UPDF officer dies in helicopter crash, mechanical fault blamed

Friday February 12 2021
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Caroline Busingye who died in the plane crash. PHOTO | COURTESY

By Eve Muganga

The military helicopter that crashed close to Entebbe International Airport yesterday, killing Capt Carol Busingye, likely suffered a mechanical malfunction, highly-placed security sources said last night.

Still, investigators will inquire into whether human error or environmental factors contributed to the mishap in which Cadet (trainee) pilot Abdallah Musa, who was being instructed by Busingye, reportedly suffered severe injuries and is in critical condition at Kisubi Hospital near Entebbe.  

A source that asked not to be named in order not to unduly influence investigations, said the rotor blades of the Agusta-Bell 206 Jet Ranger helicopter stopped working a few minutes after it lifted off from Runway 30 before it plunged down from the skies.

The rotor system is essential to generate aerodynamic lift force and maintain the helicopter’s forward flight.

“It (the helicopter) just dropped rapidly from the air like a stone,” a UPDF officer said.

The wreckage of the blue multi-purpose chopper was strewn on the carriageway of Entebbe Airport road, close to the turn-off to Speenah Beach. 

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A battery of security forces, including armed Uganda People’s Defence Air Force (UPDAF) and regular soldier, regular and Anti-Terrorism police as well as traffic and anti-riot police, cordoned off the area.

Boda boda cyclists and pedestrians were turned away while journalists were restricted dozens of metres away from the crash site. The security forces gave no reason for the restrictions, but affected persons presumed it was to secure the site for investigations.

Vehicles to and from Entebbe International Airport were restricted to one side of the double-carriageway road and motorists were not allowed to slow down, stop or take pictures of the wreckage.  

Busingye, a mother of one, and trainee pilot Musa were reportedly under the charge of a Tanzanian flight instructor, who was not on-board the ill-fated chopper, and planned to fly from Entebbe via Kampala to Mukono and back.

A witness who asked not to be named, fearing reprisal by the military, said “ I saw the blue chopper staggering near a blue billboard just around Speenah beach…eventually it crashed [to the ground] at around 2pm.’’

The witness’s account was corroborated by Defence spokesperson, Brig Flavia Byekwaso, who yesterday tweeted that: “Today (yesterday) afternoon, at about 2.15pm, a Jet Ranger piloted by two cadet trainees on a mutual training flight came down immediately after take-off near Lido beach. The two were rushed to hospital to ascertain their health. Our aviation team is on ground to investigate the mishap”.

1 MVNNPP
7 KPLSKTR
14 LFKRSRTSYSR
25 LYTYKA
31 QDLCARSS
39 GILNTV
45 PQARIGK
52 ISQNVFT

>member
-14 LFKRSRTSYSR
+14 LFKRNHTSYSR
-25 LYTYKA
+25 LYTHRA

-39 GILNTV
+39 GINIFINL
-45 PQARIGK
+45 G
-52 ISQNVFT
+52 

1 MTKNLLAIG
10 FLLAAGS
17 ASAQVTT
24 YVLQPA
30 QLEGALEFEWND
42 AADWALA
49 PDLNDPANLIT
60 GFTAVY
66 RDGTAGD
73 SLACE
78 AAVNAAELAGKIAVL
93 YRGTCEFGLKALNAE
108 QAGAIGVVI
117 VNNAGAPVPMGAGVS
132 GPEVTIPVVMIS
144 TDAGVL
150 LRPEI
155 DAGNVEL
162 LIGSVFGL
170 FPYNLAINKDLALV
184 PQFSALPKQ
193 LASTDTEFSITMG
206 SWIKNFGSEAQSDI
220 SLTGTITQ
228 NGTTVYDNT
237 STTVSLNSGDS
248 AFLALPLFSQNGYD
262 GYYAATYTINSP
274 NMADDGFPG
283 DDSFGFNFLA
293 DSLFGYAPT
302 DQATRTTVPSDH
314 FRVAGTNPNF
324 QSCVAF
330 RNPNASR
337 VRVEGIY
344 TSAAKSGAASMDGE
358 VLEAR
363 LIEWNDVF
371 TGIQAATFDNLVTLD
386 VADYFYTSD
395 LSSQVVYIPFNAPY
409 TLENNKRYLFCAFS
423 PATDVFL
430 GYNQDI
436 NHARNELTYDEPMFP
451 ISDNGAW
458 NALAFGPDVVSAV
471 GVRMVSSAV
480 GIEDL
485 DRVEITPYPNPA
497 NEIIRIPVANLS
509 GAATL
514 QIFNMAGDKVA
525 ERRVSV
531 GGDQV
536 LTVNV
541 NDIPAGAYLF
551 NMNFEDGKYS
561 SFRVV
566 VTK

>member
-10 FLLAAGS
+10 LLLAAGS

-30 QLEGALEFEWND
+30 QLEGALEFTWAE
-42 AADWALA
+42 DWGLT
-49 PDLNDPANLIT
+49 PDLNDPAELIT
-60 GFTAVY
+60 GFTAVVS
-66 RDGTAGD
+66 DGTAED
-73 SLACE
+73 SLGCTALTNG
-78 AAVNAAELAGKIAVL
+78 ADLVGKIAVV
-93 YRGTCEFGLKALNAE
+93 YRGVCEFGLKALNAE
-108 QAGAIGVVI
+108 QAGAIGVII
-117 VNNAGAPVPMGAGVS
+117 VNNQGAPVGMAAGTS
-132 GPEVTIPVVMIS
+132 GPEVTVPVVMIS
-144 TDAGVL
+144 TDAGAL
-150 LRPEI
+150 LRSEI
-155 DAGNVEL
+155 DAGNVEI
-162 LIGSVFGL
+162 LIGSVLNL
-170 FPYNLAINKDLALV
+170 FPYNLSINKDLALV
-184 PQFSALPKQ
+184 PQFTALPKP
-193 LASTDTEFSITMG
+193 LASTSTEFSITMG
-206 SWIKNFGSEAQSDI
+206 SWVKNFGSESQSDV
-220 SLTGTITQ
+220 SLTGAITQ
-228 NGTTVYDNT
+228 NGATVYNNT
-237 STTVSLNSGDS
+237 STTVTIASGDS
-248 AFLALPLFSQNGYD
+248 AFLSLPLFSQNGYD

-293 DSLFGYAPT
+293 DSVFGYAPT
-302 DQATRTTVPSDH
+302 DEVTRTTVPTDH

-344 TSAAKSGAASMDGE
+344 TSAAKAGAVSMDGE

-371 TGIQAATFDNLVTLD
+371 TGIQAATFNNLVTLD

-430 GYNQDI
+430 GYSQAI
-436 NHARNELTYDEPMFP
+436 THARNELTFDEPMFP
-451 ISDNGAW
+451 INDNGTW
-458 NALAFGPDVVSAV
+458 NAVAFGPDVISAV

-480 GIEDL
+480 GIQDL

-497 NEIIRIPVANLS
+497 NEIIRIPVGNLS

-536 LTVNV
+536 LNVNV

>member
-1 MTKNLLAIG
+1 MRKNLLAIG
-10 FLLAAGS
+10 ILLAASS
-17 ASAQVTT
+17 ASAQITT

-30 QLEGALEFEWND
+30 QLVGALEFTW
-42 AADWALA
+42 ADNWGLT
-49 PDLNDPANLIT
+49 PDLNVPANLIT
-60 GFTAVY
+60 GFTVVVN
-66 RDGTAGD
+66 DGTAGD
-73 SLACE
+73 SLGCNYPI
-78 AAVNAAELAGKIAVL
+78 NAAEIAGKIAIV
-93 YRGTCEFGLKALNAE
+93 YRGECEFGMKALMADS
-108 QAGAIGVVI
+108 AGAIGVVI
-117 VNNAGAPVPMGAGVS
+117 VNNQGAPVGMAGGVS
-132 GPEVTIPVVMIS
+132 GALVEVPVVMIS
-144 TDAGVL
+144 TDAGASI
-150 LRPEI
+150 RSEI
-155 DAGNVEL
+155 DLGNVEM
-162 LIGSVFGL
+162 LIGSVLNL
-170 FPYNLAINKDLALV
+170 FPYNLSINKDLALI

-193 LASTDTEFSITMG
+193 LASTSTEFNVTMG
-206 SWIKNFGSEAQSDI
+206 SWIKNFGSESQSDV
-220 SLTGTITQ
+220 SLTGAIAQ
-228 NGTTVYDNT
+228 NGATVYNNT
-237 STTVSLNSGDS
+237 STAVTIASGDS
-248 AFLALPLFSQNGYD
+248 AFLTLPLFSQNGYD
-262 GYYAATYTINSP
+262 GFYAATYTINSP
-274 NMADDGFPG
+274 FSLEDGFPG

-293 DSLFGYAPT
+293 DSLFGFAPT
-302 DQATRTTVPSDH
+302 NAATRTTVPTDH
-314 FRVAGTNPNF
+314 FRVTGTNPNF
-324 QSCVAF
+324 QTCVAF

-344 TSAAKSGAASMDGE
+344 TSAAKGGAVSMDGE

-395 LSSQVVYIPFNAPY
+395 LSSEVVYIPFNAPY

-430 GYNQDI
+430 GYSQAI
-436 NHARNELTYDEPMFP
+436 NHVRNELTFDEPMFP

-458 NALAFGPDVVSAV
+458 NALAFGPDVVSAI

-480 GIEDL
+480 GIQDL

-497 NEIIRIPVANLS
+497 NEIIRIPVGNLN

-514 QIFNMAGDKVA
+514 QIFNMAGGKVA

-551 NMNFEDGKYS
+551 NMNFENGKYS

The crash site is close to the army Airbase at Old Entebbe Airport and military sources said they use the single-engine Agusta-Bell for basic flight training, VIP transportation and general purpose.

The statement made no reference to the death of Capt Busingye, whom a witness said hit her head on the bitumen road surface and fractured her legs, and breathed her last as an army ambulance rushed her and Musa to Kisubi Hospital.

 Capt Busingye is the second UPDAF female pilot to die in a helicopter crash after Maj Naome Karungi who, together with Cadet Pilot Benon Wakalo, perished in another Jet Ranger crash in Butambala in January 2020.

 The military has never released to the public the findings and recommendations of the investigation into last year’s accident which a security source last night said could have averted yesterday’s fatal mishap.  

 The army leadership has also shelved another report of investigations into an August 2012 incident in which three UPDAF Mi24 helicopters en-route to fight al-Shabaab in Somalia, crashed into Mt Kenya, killing at least seven pilots.

 Just last Friday, four UPDF soldiers were injured when their helicopter went down in southern Somalia. 

The condition of the quartet and where they are receiving treatment remains unclear.

About Captain Busingye

Capt Busingye joined the army in 2007 and was later in 2008 sent on an exchange Cadet Course to Monduli Military Academy in Tanzania where she graduated as a 2nd Lieutenant.

In 2009, Busingye went to Nakasongola for the first aviation course and upon completion in 2010, she started flying the Jet Ranger which killed her yesterday.

According to sources, she and her colleague Pilot Cadet Abdallah Musa were being trained by a retired Tanzanian Captain.

They were on mutual training and were supposed to fly to Kampala, Mukono and then return to Entebbe but sources said the plane’s rotor blades stopped rotating and it came down a few minutes after the take-off.

Already a Captain in UPDAF, Busingye was due to graduate as a Flight Captain in May, this year. The two were training to fly in all weather, landing in mountainous and confined areas, flying at night and cross-country flying.

Ms Busingye, who was born again left a one-year child.

The army spokesperson, Brig Flavia Byekwaso said their aviation team had started investigations. “It’s unfortunate [that] Carol Busingye has passed on from Kisubi Hospital and our team is on [the] ground to investigate the mishap,” she said.  Pilot Cadet Musa was still at Kisubi Hospital last evening.

Additional reporting by Risdel Kasasira

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